22 June 2000 Edition
Derry woman accuses RUC
The incident happened on Sunday 11 June at 4.30pm, when the RUC called to the woman's Creggan home.
According to O'Hara the RUC had called to her home on two or three previous occasions looking for someone who did not live there. On the last occasion, only the woman's 13-year-old daughter was in and as an RUC questioned the child she noticed another RUC member ``drop something in the garden'.
O'Hara immediately brought the ammunition to a local priest who in turn handed the rounds in to the RUC and says her daughter was ``terrified'' the RUC might have returned to raid the house and say they found the ammunition.
In his statement, Peter Anderson said the RUC were involved in, ``a campaign of harassment''.
No action taken against RIR bigots
Sixty members of the RIR who posed beneath a loyalist flag are not to be disciplined.
The British Ministry of Defence ruled last week that all 60 soldiers, including the officer who supervised the photo, would not be punished. The ruling flies in the face of the bigoted regiment's own standing orders that declare unaceptable the display ``of offensive material including, posters, graffiti, flags, bunting and emblems''.
The controversy arose earlier this year when local West Belfast publication, the Andersonstown News, printed a photo of 60 RIR members from Drumadd RIR base in Armagh City posing under an Orange banner from Drumcree.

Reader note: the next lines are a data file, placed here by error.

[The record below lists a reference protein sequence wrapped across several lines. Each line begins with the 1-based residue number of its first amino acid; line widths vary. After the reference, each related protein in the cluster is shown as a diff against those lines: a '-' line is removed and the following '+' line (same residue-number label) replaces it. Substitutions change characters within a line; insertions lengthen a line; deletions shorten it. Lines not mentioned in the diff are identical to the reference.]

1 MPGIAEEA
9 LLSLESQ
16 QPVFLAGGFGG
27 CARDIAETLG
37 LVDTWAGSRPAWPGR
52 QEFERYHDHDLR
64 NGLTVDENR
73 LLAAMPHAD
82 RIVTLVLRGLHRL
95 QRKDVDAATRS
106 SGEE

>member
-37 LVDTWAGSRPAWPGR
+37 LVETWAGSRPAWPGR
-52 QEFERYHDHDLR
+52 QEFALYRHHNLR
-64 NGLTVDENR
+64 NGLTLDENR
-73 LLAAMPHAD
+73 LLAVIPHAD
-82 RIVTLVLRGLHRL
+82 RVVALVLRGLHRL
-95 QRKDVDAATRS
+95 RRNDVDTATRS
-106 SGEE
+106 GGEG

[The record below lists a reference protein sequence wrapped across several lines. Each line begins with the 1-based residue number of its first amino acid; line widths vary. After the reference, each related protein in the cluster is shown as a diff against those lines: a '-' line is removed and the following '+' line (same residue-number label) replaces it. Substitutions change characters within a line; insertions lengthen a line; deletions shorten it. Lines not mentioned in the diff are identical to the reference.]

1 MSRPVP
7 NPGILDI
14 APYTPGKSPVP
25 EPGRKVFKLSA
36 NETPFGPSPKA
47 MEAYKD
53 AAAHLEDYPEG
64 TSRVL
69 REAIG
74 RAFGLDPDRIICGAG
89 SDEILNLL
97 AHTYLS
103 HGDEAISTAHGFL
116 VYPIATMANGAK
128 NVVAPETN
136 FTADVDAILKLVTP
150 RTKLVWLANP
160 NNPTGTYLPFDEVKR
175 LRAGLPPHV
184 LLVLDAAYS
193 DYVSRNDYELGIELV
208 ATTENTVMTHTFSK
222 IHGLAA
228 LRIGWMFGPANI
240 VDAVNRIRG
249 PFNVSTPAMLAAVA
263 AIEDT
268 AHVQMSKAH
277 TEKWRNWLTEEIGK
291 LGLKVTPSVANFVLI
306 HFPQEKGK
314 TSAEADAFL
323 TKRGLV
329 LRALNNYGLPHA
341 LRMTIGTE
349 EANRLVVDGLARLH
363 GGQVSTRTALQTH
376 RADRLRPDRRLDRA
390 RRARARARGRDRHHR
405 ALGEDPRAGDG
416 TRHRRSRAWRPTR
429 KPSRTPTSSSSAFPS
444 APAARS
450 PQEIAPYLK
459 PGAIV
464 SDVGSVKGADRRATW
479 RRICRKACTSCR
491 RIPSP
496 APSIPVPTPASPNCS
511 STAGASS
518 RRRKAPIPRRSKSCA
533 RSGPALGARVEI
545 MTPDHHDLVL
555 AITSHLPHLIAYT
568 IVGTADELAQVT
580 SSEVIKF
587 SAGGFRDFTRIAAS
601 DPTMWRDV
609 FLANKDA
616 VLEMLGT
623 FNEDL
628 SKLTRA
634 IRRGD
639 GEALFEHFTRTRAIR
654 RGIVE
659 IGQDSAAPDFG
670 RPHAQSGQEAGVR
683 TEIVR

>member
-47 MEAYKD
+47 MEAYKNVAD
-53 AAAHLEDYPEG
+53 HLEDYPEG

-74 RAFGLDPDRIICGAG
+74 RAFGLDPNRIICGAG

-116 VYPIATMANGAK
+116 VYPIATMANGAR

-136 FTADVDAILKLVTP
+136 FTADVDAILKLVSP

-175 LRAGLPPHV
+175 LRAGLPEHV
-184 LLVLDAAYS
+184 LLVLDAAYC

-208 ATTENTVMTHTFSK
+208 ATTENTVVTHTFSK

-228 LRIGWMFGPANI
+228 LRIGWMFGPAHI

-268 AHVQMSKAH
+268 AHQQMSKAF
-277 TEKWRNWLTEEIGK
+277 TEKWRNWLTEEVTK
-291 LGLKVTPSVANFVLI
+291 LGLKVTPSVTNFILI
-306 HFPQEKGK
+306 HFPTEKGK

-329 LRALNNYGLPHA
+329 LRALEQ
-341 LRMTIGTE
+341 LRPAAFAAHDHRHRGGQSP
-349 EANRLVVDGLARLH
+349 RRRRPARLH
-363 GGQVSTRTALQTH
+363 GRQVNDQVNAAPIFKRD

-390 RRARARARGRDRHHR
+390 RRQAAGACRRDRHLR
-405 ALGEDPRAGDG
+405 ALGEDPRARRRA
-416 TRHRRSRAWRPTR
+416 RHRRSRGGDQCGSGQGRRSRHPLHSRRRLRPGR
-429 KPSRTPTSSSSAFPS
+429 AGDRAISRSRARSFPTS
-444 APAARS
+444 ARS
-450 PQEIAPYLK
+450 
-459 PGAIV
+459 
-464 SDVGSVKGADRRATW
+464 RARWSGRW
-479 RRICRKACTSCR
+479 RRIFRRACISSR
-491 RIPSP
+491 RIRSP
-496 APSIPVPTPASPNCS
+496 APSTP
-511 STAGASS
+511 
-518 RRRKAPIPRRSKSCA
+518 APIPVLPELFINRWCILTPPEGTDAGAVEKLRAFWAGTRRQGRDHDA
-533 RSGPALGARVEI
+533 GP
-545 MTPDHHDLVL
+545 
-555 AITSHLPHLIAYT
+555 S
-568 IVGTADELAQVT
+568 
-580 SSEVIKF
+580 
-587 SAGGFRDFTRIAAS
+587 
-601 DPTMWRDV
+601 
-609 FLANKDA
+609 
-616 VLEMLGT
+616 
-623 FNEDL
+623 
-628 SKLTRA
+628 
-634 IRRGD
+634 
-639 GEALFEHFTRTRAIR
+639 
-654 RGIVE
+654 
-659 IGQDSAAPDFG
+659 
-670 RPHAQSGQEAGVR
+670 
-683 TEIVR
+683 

Labour MP Kevin McNamara is now vowing to table more parliamentary questions over the display. ``I am totally dissatisfied with the answers given in this matter,'' he said. ``The behaviour of the soldiers was contemptible and demonstrates the regiment is tainted with sectarianism. The actions of the major in encouraging such antics gives the green light to sectarianism.''
In a separate case, also involving the RIR, Sinn Féin Assembly member for Fermanagh/South Tyrone, Michelle Gildernew, has slammed the RUC over its failure to act after a loyalist death list was recovered from a wallet belonging to a member of the RIR.
In March of this year the wallet, containing a list of over 20 names and car details of nationalists from the South Tyrone and North Armagh areas, was handed in to the Sinn Féin office in Dungannon.
Sinn Féin revealed that the wallet belonged to a local member of the RIR. At the time, Gildernew travelled to Dublin to hand over the list to the Dublin authorities as she had no confidence the British would investigate the matter properly, a fear that has proved correct.
Gildernew told An Phoblacht that she received a letter from the RUC, dated 31 May, saying they would not ``pursue an investigation into the matter''.